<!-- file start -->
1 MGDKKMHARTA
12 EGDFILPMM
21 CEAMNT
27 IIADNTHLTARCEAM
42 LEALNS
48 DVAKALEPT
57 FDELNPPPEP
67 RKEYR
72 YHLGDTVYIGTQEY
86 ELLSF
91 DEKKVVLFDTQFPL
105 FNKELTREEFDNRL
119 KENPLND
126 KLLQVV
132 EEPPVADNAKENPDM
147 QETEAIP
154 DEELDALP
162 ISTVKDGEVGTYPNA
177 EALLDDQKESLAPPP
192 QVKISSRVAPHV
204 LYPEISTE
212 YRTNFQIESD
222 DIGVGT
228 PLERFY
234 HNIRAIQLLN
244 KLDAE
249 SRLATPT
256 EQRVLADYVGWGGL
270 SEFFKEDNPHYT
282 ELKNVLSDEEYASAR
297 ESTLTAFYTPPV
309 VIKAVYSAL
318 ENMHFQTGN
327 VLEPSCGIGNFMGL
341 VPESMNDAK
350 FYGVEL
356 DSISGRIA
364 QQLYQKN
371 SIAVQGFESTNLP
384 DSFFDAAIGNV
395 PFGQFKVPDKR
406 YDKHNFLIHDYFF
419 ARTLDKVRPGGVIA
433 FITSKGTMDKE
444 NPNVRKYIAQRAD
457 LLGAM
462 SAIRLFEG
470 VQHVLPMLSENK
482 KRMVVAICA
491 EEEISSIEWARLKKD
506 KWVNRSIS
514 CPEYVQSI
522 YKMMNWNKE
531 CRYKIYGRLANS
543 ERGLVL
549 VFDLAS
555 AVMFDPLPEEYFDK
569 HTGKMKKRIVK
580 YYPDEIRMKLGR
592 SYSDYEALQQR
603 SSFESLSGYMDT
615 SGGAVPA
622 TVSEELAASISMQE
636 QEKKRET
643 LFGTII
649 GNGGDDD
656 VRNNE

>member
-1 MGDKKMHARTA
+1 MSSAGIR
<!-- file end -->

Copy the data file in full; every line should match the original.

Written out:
1 MGDKKMHARTA
12 EGDFILPMM
21 CEAMNT
27 IIADNTHLTARCEAM
42 LEALNS
48 DVAKALEPT
57 FDELNPPPEP
67 RKEYR
72 YHLGDTVYIGTQEY
86 ELLSF
91 DEKKVVLFDTQFPL
105 FNKELTREEFDNRL
119 KENPLND
126 KLLQVV
132 EEPPVADNAKENPDM
147 QETEAIP
154 DEELDALP
162 ISTVKDGEVGTYPNA
177 EALLDDQKESLAPPP
192 QVKISSRVAPHV
204 LYPEISTE
212 YRTNFQIESD
222 DIGVGT
228 PLERFY
234 HNIRAIQLLN
244 KLDAE
249 SRLATPT
256 EQRVLADYVGWGGL
270 SEFFKEDNPHYT
282 ELKNVLSDEEYASAR
297 ESTLTAFYTPPV
309 VIKAVYSAL
318 ENMHFQTGN
327 VLEPSCGIGNFMGL
341 VPESMNDAK
350 FYGVEL
356 DSISGRIA
364 QQLYQKN
371 SIAVQGFESTNLP
384 DSFFDAAIGNV
395 PFGQFKVPDKR
406 YDKHNFLIHDYFF
419 ARTLDKVRPGGVIA
433 FITSKGTMDKE
444 NPNVRKYIAQRAD
457 LLGAM
462 SAIRLFEG
470 VQHVLPMLSENK
482 KRMVVAICA
491 EEEISSIEWARLKKD
506 KWVNRSIS
514 CPEYVQSI
522 YKMMNWNKE
531 CRYKIYGRLANS
543 ERGLVL
549 VFDLAS
555 AVMFDPLPEEYFDK
569 HTGKMKKRIVK
580 YYPDEIRMKLGR
592 SYSDYEALQQR
603 SSFESLSGYMDT
615 SGGAVPA
622 TVSEELAASISMQE
636 QEKKRET
643 LFGTII
649 GNGGDDD
656 VRNNE

>member
-1 MGDKKMHARTA
+1 MSSAGIR